We are constantly confronted with the reality of climate change, and this has an effect on our mental health. We talk to psychotherapist Rosemary Randall about what climate anxiety is and how we might cope with it.
In the age of the climate crisis, bad news is no longer news. We are constantly confronted with the reality of climate change – with all of its consequences, and with the fact that greenhouse gas emissions are still rising, despite everything.
It doesn't come as a surprise that this situation is having an effect on our mental health. More and more people are suffering from "climate anxiety" (sometimes called "eco anxiety" or "eco anxiety disorder"). In this episode of the Ecosia podcast, we talk to Rosemary Randall, a psychotherapist and author who's been working on people's psychological response to climate change for the past 15 years.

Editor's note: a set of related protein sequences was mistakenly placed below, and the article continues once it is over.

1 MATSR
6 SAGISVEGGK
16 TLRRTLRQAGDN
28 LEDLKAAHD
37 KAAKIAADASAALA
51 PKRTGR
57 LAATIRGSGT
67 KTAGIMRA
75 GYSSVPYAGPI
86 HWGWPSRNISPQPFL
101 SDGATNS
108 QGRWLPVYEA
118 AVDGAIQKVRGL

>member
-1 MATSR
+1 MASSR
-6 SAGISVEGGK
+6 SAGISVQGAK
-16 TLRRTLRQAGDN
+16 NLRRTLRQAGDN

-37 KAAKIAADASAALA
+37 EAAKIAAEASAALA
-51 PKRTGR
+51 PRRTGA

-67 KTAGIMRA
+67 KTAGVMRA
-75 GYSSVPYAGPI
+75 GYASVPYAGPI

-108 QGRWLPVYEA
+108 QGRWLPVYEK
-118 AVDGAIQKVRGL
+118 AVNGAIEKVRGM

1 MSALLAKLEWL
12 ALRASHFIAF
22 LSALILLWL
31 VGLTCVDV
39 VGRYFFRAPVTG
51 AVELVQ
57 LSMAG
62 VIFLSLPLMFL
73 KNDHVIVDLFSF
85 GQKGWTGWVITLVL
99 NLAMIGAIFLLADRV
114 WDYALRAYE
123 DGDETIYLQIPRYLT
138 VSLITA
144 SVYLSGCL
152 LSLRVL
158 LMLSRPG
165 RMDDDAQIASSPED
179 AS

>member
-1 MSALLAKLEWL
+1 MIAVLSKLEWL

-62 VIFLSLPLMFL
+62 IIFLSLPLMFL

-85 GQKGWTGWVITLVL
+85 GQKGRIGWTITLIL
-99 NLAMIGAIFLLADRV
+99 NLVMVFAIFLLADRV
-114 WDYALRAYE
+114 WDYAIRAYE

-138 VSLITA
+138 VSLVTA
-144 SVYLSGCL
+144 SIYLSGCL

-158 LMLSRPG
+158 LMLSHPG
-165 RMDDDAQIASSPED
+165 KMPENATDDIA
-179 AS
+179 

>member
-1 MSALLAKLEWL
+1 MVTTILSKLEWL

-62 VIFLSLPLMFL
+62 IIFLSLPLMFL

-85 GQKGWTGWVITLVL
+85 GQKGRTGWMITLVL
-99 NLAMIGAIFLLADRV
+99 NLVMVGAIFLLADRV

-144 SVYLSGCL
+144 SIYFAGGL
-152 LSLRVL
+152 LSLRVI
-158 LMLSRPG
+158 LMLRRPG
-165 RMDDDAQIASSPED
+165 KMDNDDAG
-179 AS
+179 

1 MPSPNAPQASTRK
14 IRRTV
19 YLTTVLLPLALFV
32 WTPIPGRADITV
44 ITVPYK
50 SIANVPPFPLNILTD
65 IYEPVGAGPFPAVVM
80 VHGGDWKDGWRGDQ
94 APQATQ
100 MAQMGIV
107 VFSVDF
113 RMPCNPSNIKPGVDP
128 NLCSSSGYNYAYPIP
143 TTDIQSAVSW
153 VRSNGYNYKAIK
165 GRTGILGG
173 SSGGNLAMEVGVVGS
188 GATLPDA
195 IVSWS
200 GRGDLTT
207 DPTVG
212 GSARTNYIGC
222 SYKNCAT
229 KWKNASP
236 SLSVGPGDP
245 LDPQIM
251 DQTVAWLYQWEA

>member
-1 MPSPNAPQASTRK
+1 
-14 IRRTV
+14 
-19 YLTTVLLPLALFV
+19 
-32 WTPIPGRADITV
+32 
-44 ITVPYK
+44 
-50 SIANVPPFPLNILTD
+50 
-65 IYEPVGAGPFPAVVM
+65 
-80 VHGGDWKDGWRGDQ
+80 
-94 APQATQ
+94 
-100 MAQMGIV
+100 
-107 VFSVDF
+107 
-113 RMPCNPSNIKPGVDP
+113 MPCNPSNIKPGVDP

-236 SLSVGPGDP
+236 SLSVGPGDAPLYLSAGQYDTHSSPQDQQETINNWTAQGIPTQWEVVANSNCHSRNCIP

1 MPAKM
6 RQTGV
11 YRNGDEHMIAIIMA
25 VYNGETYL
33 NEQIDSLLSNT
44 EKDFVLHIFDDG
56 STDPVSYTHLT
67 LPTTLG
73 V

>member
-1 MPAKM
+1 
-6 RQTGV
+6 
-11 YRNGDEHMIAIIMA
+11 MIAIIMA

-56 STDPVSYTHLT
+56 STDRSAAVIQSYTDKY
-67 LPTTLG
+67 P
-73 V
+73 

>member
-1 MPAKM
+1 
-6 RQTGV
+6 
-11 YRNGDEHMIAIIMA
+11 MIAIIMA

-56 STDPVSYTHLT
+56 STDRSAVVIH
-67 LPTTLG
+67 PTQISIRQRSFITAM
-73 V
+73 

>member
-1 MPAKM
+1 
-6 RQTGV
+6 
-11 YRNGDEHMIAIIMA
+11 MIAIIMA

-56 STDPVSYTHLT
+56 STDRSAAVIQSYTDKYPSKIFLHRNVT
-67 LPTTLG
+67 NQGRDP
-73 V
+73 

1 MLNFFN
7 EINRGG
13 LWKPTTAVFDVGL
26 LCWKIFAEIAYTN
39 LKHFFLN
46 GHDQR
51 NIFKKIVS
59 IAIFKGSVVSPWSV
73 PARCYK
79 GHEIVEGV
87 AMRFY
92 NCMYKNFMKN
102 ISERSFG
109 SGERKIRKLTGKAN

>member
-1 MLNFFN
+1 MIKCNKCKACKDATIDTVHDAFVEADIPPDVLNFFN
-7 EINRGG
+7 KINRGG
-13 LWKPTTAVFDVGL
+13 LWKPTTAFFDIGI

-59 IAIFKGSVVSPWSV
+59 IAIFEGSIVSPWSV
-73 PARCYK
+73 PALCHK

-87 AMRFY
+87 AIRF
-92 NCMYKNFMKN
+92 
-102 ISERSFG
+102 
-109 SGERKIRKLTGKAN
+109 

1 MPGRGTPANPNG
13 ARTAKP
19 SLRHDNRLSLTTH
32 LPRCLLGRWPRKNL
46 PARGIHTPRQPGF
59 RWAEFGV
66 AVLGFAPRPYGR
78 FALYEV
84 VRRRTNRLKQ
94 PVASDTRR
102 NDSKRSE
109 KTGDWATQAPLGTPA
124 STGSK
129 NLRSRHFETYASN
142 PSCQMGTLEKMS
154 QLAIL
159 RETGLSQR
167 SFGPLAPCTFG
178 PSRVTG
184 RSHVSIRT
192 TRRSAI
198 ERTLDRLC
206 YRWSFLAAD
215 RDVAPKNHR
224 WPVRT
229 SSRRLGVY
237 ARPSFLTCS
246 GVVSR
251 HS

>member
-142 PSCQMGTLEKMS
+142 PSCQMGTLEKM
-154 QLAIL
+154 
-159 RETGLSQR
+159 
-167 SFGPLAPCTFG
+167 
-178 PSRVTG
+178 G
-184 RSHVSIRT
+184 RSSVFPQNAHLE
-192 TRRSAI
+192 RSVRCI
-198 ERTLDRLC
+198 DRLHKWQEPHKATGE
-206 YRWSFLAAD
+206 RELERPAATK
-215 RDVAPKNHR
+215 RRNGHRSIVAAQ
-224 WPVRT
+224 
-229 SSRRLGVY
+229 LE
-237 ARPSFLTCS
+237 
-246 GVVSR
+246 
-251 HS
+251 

Climate anxiety denotes distressing feelings that people experience when they let themselves understand what climate change is. It is, according to Randall, a life-changing experience, as well as an appropriate response. Fortunately, there are things we can do to manage climate anxiety.
This podcast episode addresses some of the following questions: How does climate change lead to climate anxiety? How do we know if we have climate anxiety? How can we cope with climate change anxiety in creative ways?